For the third time the training on energy efficiency for developing countries was conducted from June 12 to June 16, 2017 in Paris. This year more than 130 state officials, public figures and experts from more than 45 countries took part in this event.
The training program is prepared and conducted by the International Energy Agency (IEA) and is a key element of the Energy Efficiency in Emerging Economies (E4) program, which has supported developing countries in their efforts to expand and take advantage of energy efficiency since 2014.
Within the course of five days, the participants had the opportunity to comprehensively study the energy efficiency and its important role in meeting the growing demand for energy in emerging economies. To get acquainted with the best practices, discuss ways to formulate policies, develop rules and standards for energy efficiency in four areas, namely building construction, lighting and equipment, industry, transport.
At the opening of the event, the Ambassadors of Japan, Italy, Great Britain and India presented their experience on the development and implementation of energy efficiency policies in their countries.
Participants of the training were able to gain knowledge from the leading experts of the IEA, the European Commission, the United Nations, the World Bank and the European Bank for Reconstruction and Development.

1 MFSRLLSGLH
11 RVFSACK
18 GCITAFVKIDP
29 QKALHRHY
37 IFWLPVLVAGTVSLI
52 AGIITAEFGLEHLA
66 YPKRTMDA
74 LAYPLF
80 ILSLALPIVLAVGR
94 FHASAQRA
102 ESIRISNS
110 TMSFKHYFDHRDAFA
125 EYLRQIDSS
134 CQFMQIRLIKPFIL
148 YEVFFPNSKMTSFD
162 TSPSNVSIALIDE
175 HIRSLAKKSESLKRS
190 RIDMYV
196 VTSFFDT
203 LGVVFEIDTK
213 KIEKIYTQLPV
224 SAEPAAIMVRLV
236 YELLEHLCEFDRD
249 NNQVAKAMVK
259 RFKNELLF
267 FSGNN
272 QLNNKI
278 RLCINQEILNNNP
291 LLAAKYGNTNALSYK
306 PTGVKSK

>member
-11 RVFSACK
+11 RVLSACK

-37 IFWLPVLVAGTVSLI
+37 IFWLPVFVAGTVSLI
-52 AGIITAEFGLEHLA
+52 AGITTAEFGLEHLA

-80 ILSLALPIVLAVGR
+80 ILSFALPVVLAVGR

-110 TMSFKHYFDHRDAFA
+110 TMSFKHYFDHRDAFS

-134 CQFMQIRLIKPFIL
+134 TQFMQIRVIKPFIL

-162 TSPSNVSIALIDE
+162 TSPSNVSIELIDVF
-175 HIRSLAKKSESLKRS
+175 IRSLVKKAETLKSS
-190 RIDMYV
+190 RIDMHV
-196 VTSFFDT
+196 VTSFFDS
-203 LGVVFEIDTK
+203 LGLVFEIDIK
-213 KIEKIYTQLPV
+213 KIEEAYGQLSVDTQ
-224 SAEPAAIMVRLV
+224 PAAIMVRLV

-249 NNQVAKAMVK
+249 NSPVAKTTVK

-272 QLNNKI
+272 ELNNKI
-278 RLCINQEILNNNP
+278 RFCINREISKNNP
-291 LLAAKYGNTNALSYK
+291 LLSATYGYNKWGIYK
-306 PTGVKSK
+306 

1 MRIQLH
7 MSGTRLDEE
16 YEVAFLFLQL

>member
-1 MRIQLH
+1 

The emphasis on energy efficiency is an important part of the IEA’s policy to expand relations with the emerging economies and the critical basis for the modernization policy, which was declared in 2015. It includes opening doors for the emerging economies such as China, India, Indonesia, Ukraine and others, and is also the basis for promoting clean energy technologies and energy efficiency. The IEA has established a global center for energy efficiency to specifically popularize and promote this topic.
In 2017, the IEA plans to conduct three more similar training courses in Singapore, Georgia and Rio de Janeiro, thereby providing training for more than 500 people from 70 countries. The organizers of these trainings plan to form a global expert community, supported by the IEA, by creating a new online platform to maintain constant communication with participants of the trainings.
Studying the experiences of other countries and transferring knowledge on successful energy efficiency practices and policies are critical to achieving a transition to the sustainable energy development. The share of global energy use, which is covered by mandatory performance standards for vehicles, equipment, industry and buildings, has grown to about 30% in 2015, compared to 10% in 2000.
One of the participants of this training in Paris was Oleg Tsilvik, the Executive Director of the International Standardization Academy (ISA), an Associate professor of the Odessa State Academy for Technical Regulation and Quality. Since the end of 2015, the ISA, within the framework of the agreement with the United Nations Environment Program, is implementing the Global Fuel Economy Initiative (GFEI) in Ukraine, where one of the partners is the IEA. The goal of this project is to reduce emissions from the light-duty vehicle fleet and reduce their negative impact on the environment.